Friday, April 2, 2010


Urging State Legislators to Rework SB655

Faith leaders, community residents and consumers from across the city of Chicago being led by West Side clergy are opposing proposed state legislation that they say will eliminate access to short-term credit for almost 30% of the community. According to the Faith Coalition for Responsible Communities, several state senators have admitted Senate Bill 655 will cut off credit to a large segment of the population, but continue to move forward on a possible vote on the measure.
    “As the economic crisis continues, members of our communities are facing very difficult times,” explains Rev. Dr. Walter B. Johnson, Pastor of Greater Institutional AME Church and a founding member of the Faith Coalition, “Credit is getting harder to access. Mainstream banks continue to ignore our communities and people are getting cut off from credit cards even if they have paid their bills.”
    Coalition members are concerned that the proposed legislation will do more harm than good in communities that already are underserved by financial institutions.
    “People need access to credit, and a short-term loan can be the difference between fixing your car and losing your job or stopping a utility company from turning off your electricity or gas,” says Karl Bell, a South Side resident. “Overall, no one has the right to eliminate one of the very few credit choices in the community and not have a plan to address the credit needs of the people.”
    Proposed with the intent to reform the short-term loan industry, SB655 imposes an annual interest rate cap that falls short of the actual costs incurred by lenders to make short-term loans, Coalition leaders charge. The bill, Johnson adds, will eliminate this credit option for a third of the community.
    “We need to preserve the credit choices we have and work to pass real reforms that will protect consumers,” states Rev. Roosevelt Watkins, Pastor of Bethlehem Star Baptist Church and President of the Pastors United for Change. “The Faith Coalition for Responsible Communities has called for real reform to address the problems we hear about most – hidden fees, unfair collection practices, and lack of financial education.”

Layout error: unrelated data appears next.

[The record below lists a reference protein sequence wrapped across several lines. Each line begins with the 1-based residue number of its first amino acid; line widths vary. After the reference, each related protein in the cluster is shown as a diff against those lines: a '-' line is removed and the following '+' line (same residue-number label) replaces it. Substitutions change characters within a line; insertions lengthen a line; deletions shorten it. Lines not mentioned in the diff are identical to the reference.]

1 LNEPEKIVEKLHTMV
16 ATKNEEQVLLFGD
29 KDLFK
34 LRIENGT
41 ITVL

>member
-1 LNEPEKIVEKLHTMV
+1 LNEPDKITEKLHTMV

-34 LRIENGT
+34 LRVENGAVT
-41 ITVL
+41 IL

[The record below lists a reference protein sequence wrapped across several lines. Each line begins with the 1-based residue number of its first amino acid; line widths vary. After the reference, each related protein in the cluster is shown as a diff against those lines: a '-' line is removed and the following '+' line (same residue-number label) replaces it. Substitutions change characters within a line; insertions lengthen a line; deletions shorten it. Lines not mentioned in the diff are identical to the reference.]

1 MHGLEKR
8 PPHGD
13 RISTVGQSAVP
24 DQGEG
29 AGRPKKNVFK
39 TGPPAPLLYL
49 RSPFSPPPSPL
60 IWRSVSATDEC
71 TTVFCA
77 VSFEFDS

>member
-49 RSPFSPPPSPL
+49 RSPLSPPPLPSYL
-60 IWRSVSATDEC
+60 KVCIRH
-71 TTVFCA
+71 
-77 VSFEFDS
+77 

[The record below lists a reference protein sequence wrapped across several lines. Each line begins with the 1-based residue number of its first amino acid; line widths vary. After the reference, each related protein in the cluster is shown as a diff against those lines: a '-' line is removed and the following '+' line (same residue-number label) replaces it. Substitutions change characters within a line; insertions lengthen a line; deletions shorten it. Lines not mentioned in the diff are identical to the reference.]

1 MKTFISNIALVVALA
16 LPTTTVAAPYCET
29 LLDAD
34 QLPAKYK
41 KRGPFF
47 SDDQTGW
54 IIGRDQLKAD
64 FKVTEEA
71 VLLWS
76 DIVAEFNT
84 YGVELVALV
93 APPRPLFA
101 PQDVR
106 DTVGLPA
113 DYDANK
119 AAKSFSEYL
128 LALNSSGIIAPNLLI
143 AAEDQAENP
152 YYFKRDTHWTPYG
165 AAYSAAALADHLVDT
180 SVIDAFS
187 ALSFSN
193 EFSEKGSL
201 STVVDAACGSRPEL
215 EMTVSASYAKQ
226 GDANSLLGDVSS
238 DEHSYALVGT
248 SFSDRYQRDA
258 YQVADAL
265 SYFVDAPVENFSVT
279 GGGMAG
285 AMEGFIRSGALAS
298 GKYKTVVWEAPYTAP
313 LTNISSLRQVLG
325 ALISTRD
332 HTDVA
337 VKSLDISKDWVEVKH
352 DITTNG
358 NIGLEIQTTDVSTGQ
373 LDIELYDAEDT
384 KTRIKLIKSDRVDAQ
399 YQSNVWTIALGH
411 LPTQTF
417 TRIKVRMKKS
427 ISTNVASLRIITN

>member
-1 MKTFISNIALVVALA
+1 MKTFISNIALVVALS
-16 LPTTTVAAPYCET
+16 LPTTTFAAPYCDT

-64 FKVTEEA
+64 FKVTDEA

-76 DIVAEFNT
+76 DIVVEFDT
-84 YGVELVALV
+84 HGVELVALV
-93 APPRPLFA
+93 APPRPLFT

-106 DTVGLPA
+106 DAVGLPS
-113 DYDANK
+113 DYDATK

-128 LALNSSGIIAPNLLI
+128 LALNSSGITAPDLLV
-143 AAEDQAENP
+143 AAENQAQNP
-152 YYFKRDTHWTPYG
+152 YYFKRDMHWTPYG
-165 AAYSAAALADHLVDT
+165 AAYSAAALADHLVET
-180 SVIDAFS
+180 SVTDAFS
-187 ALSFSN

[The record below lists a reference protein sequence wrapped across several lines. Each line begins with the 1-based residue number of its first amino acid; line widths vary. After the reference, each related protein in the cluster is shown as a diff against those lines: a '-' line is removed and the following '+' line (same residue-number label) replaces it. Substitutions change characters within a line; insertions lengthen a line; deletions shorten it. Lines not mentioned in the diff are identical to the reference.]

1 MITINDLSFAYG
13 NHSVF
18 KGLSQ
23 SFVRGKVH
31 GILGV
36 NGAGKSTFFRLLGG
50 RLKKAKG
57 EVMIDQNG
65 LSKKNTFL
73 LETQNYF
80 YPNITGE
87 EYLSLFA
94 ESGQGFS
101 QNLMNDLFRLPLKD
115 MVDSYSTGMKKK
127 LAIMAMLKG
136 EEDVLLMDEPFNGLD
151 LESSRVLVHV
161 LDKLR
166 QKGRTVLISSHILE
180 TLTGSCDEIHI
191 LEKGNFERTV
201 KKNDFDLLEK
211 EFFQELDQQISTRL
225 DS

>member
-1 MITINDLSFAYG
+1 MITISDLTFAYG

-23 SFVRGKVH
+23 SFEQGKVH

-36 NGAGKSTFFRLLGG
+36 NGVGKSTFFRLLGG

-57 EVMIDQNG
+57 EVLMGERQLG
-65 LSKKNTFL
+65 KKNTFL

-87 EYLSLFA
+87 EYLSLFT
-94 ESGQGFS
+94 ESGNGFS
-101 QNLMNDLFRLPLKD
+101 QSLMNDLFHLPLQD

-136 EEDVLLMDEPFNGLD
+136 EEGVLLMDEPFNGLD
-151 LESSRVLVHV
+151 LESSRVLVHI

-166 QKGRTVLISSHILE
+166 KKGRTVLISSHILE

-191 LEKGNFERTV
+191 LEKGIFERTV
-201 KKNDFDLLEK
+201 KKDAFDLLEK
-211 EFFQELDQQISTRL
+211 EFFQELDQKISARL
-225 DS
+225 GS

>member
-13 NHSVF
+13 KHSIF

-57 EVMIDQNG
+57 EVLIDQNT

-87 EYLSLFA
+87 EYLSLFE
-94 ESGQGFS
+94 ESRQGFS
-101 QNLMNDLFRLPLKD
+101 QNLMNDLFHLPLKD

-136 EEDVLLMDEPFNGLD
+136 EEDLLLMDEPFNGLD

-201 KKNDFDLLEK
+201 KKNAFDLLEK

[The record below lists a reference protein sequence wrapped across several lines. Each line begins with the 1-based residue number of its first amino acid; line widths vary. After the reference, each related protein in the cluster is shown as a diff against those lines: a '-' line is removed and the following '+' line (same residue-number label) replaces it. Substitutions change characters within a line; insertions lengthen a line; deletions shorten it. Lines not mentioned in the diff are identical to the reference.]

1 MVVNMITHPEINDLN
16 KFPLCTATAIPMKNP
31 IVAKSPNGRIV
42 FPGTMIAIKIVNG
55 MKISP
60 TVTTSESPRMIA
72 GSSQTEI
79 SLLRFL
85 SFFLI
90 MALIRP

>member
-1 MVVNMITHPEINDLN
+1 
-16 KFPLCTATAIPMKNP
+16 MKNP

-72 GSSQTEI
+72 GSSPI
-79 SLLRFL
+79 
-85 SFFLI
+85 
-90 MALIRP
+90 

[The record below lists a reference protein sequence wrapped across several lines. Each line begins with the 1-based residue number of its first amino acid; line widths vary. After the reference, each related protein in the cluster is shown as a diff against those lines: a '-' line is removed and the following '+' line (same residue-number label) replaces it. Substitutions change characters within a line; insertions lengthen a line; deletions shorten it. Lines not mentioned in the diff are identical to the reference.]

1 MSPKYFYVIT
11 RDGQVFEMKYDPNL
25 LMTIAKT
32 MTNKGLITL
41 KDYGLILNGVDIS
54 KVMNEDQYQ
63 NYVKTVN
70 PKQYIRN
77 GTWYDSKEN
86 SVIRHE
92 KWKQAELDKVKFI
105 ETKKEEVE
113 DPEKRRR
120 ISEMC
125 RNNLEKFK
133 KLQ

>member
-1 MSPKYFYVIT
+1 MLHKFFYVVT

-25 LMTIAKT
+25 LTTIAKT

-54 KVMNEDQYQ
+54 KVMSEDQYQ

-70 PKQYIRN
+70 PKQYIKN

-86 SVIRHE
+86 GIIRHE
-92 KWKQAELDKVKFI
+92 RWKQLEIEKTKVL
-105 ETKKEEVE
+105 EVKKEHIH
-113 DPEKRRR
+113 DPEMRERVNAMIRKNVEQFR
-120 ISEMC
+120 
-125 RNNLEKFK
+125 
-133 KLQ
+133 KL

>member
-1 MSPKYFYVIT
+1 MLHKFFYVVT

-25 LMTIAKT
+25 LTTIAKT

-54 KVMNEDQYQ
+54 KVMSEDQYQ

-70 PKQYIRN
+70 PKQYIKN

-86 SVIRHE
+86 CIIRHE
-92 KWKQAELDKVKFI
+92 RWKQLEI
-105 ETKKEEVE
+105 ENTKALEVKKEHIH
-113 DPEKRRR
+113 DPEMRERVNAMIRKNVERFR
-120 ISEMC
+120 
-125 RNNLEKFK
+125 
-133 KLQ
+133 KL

Unfortunately, loan companies and lawmakers are dismissing these concerns, adds Rev. Watkins. “It is troubling the very industry that is causing many of the problems in our communities are writing new rules for themselves. We need real community involvement in order to preserve our credit and reform the industry.”
    In order to achieve real reform, the group says that legislation must target the practices that are causing the real hardship. Real reform should focus on ending unfair collection practices and unethical behavior and making sure public policies protect consumers without eliminating access to credit. The group is also concerned by the lack of community participation in developing the legislation.
    “We want to take advantage of the opportunity to truly reform the ways companies operate, but the so-called consumer groups and activists pushing for this legislation are protecting the loan industry while drastically limiting credit in our community,” charges Rev. Calvin Rice, Pastor of Canaan AME Church in Maywood. “We don’t like the idea of people who already have access to credit or other options dictating who in our community will be able to borrow money.”
    Members of the faith group have participated in meetings held in Springfield on this issue. However, the talks have focused almost exclusively on interest rate caps. The ministers say imposing such artificial and arbitrary rate caps will result in cutting off access to credit in communities where choices are already limited.
    “We intend to remain involved in this important debate and work with elected officials to help our communities recover from the economic crisis, reform unfair practices and ensure fair access to credit services.” Says Rev. Debra Williams, Pastor of Davis Memorial Church.
    Also involved in the Coalition are: Pastor Ira Accree of Greater St. John Bible Church and Co-chair of The L.E.A.D.E.R.s Network; Rev. Leon Miller, President of the New Baptist Ministers Fellowship of Chicago & Vicinity; and Pastor George Henderson, President of the West Side Baptist Ministers Conference.

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